If I was discharged from the military under an OTH/general discharge due to fraudulent enlistment, would this cause issues trying to get a medical license later or prevent me from getting a medical license as a physician? Would I need to report it?
Most licensing bodies ask questions of "moral terpitude", meaning has there ever been an issue of integrity. Fraudulent enlistment likely qualifies. My colleague has explained there is distinction between a general and an OTH discharge. I would be more concerned that the underlying conduct for "fraudulent enlistment" could create issues for licensure than the nature of the discharge, but even still the characterization of your service could be a problem. I envision a secondary question asking have you ever been fired, relieved, removed from an employment position for any reason. The answer to this question would be "yes". Usually for any "yes" responses, there is a block where you have to explain each "yes" answer. The licensing applications should be available to the public. Obtain one and find out. You are required to truthfully answer all questions and failing to do so can subject you to serious consequences including losing any license you obtain. I am aware of persons obtaining licenses even after admitting to some previous wrongdoing but seldom can a person keep a license after lying on an application for licensing.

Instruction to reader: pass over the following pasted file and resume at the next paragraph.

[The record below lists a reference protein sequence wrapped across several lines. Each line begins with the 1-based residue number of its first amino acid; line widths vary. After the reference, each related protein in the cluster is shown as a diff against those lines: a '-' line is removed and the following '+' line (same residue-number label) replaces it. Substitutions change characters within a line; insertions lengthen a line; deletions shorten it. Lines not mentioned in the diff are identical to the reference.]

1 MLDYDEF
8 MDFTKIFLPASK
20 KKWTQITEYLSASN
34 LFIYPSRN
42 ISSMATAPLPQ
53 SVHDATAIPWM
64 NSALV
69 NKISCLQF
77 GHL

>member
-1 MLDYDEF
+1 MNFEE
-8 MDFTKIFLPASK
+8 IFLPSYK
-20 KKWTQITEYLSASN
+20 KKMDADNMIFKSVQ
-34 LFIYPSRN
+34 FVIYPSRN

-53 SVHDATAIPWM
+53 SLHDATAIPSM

There is no such thing as an OTH/General. There is an OTH and there is a general. Very different things. In my experience an OTH may well lead to such a denial, while a general would not, but that is up to the individual licensing authority in that state. And if asked, you need to report it.
This post is for information purposes only and does not constitute legal advice, nor does it establish an attorney client relationship with Mr. Cassara.
I assume you received an Discharge Under Other Than Honorable Conditions (OTH) as opposed to a General Discharge Under Honorable Conditions. The issue of licensure depends on your state licensing board. It could also depend on the underlying conditions. The nature of the fraudulent enlistment could be dispositive. For example, concealing drug use, Neo-Nazi sympathies, or prior convictions during the enlistment process are considered "fraudulent enlistment." You also have the issue of a DD 214. On your DD 214 it will list the re-entry code, which in this case I assume is an RE-4, which means "never let this guy back in under any circumstances." The narrative line will have "Fraudulent Enlistment" and may list other basis's as well. You need to look at the DD 214 and contact your state licensing authority to find out whether this is a waivable or non-waivable issue. You might also want to consult with an medical ethics attorney, the type of attorney who represents doctors at disciplinary boards, and get his advice.
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